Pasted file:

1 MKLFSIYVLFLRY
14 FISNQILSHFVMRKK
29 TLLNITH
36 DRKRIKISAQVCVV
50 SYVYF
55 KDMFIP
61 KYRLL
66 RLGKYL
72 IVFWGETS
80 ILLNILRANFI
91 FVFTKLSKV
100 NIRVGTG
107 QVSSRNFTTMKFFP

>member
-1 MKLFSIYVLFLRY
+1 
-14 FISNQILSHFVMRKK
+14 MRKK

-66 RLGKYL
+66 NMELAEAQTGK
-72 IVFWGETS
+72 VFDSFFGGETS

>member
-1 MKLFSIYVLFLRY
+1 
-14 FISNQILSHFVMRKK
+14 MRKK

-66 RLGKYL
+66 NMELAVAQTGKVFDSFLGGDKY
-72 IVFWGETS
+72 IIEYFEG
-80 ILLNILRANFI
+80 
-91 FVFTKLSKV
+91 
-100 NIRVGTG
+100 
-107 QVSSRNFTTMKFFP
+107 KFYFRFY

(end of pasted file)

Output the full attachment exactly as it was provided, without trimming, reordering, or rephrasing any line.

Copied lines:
1 MKLFSIYVLFLRY
14 FISNQILSHFVMRKK
29 TLLNITH
36 DRKRIKISAQVCVV
50 SYVYF
55 KDMFIP
61 KYRLL
66 RLGKYL
72 IVFWGETS
80 ILLNILRANFI
91 FVFTKLSKV
100 NIRVGTG
107 QVSSRNFTTMKFFP

>member
-1 MKLFSIYVLFLRY
+1 
-14 FISNQILSHFVMRKK
+14 MRKK

-66 RLGKYL
+66 NMELAEAQTGK
-72 IVFWGETS
+72 VFDSFFGGETS

>member
-1 MKLFSIYVLFLRY
+1 
-14 FISNQILSHFVMRKK
+14 MRKK

-66 RLGKYL
+66 NMELAVAQTGKVFDSFLGGDKY
-72 IVFWGETS
+72 IIEYFEG
-80 ILLNILRANFI
+80 
-91 FVFTKLSKV
+91 
-100 NIRVGTG
+100 
-107 QVSSRNFTTMKFFP
+107 KFYFRFY